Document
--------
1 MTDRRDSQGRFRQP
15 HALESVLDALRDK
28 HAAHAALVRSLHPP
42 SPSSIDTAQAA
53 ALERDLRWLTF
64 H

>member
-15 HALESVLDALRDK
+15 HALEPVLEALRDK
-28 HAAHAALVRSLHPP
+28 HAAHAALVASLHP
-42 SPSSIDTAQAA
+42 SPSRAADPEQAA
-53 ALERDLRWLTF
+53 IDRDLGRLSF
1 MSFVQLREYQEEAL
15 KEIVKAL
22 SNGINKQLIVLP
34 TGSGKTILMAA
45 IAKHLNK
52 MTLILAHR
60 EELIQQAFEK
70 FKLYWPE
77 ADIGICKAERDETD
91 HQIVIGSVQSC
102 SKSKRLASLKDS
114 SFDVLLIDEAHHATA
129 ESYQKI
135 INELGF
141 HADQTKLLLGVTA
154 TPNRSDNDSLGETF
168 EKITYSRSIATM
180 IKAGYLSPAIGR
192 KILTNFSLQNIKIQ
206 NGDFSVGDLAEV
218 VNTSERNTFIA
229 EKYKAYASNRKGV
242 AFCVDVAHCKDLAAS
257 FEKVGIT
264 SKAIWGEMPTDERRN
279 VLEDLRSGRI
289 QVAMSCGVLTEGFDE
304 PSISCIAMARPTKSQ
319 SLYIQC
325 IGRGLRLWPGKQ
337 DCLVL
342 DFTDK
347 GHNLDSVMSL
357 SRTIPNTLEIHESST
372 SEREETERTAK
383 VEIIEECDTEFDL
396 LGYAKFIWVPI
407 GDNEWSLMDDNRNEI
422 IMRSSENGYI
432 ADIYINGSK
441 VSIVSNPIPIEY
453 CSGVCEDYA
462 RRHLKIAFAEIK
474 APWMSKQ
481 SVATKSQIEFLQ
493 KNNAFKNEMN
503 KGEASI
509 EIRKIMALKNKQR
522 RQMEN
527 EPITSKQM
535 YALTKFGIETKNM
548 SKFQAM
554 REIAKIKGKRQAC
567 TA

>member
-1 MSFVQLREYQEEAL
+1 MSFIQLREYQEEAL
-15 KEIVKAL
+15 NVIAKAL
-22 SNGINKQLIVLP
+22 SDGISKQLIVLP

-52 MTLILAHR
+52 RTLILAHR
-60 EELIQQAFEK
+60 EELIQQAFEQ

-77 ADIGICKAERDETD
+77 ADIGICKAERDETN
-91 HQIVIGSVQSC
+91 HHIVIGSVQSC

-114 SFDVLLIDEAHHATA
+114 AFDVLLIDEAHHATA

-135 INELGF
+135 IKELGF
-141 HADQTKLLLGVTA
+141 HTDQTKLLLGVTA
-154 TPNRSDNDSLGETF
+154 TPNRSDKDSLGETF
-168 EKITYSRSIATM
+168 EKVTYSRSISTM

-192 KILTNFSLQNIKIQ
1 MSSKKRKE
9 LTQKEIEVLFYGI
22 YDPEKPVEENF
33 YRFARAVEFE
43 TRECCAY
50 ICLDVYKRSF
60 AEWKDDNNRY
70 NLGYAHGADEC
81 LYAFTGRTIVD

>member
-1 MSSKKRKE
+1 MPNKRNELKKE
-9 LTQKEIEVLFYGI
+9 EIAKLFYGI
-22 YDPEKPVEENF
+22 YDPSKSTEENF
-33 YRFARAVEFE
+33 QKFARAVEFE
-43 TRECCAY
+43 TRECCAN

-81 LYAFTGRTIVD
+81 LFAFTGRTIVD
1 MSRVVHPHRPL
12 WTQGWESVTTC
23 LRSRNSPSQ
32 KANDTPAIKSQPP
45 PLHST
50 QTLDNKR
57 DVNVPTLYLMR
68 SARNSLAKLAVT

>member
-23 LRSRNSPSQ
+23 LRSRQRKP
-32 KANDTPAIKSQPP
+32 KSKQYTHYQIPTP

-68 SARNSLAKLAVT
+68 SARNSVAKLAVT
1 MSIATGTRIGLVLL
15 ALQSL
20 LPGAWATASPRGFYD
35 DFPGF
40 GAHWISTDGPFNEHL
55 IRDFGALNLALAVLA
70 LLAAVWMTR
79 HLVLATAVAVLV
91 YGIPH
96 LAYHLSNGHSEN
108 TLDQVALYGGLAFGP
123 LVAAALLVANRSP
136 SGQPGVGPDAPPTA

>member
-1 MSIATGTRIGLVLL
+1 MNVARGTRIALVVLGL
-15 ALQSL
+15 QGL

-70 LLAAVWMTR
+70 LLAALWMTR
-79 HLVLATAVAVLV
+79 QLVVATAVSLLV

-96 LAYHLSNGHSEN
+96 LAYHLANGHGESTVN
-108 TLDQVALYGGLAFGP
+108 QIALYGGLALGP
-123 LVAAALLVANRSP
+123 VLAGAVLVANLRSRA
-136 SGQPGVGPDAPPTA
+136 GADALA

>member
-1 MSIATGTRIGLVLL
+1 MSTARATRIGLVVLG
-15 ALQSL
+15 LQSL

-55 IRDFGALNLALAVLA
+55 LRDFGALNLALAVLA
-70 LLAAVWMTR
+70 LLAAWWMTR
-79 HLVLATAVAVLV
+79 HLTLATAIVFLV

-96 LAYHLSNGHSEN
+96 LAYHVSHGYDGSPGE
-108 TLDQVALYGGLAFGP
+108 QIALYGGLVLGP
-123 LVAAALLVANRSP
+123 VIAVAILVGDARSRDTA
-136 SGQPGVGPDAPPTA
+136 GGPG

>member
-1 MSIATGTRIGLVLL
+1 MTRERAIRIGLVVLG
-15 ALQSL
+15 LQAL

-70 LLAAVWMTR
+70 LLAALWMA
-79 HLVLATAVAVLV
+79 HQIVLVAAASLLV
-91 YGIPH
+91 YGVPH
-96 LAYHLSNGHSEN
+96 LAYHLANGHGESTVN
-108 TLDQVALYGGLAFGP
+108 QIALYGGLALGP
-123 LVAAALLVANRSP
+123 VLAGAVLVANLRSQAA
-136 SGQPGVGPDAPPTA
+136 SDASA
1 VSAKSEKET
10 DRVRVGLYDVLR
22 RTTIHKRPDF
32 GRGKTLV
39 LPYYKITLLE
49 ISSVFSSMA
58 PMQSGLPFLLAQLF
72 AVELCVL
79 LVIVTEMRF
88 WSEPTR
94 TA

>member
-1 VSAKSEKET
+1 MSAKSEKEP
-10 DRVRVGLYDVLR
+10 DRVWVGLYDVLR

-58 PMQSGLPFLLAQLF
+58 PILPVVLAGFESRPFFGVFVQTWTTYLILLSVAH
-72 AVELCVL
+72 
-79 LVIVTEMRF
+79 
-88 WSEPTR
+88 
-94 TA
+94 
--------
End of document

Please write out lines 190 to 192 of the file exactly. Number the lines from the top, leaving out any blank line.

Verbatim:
+79 HQIVLVAAASLLV
-91 YGIPH
+91 YGVPH